Could you give me a real-world kind of example of how that might work?

George Clopp: Yeah, absolutely, Dave. Let’s say a company’s opening up a brand new office in Buenos Aires and for whatever reason, people really gravitate to that content. They look at it on the signage screen, on the fifth-floor break room, they’re engaging with it on their desktop, they’re looking at it on the mobile device. We learn from that engagement and say, okay, let’s go ahead and find similar related content there. Let’s find content related to office openings in Buenos Aires, and then let’s go ahead and go further out and look at second, third-order tags. So that would be content related to South America as well. And then we automatically play that content, inject it back into the playlist, and our customers have complete control over whether it’s automatic and which players actually get this content and which devices get it and then, we learn based on that content. So it’s a feedback loop, and you might find in that case that your employees are really more interested in the geographic region than they are in the new office opening.

So it’s relentlessly relevant. 

George Clopp: Exactly right, Dave, and solving a real-world business problem because one of the challenges our customers have is, it’s really arduous to constantly schedule new relevant content.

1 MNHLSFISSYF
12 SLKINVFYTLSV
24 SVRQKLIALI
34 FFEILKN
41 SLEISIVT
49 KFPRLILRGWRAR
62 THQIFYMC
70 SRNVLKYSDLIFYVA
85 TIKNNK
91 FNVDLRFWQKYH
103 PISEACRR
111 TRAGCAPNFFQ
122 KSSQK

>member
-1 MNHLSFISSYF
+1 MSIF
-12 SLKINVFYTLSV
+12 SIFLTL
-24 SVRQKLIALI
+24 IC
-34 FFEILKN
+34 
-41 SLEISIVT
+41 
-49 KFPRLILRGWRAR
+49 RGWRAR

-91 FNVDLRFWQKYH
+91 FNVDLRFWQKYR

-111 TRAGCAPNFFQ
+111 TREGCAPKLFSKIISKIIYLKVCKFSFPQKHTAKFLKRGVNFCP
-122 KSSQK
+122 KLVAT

The first couple of times you do it, you create a scheduled playlist. Yeah, it’s okay, but it takes a long time and then, with Attention Deficit Disorder in today’s modern world, people grow immune, and they tune out that same content over and over again. So, you need that fresh content injected to keep the employee’s attention. 

I’m guessing that somebody’s going to be listening to this and thinking, that’s cool, but where on earth do I get, or how do I develop all this content so that I do have this somewhat bottomless hyper-relevant content available?

George Clopp: Yeah, fantastic question. Right now, in its current stance with our ML broadcast, you need to have that content in your media library. We’re not automatically going out to like copyright-free areas and pulling in content. But with our release coming out next year, it’s called our AI employee engagement. With that, we’ll automatically be creating and sourcing content for you on your behalf. 

Yeah, I saw a demo of something like that over in Germany a little while back with another company who, I’m sure you’ll be happy if I don’t name them, that was all about using what was available through an intranet and an extranet, and other resources to auto-generate content for screens.

George Clopp: Yeah, it’s opening up the whole world of generative AI. We’re actually looking at both. Whether there are generative images, generative video, or generative text. Obviously, in our space, images and videos mean a lot, and there are different systems out there. There’s DALI 2, there’s stable diffusion. They’ve all got their strengths and their weaknesses. But we’re combining that with templated-based content as well. 

So automatically generating content that’s relevant based off of a text prompt is super useful. But in some cases, it might not be the right content that’s generated. So we also will have a mixture of templated content as well.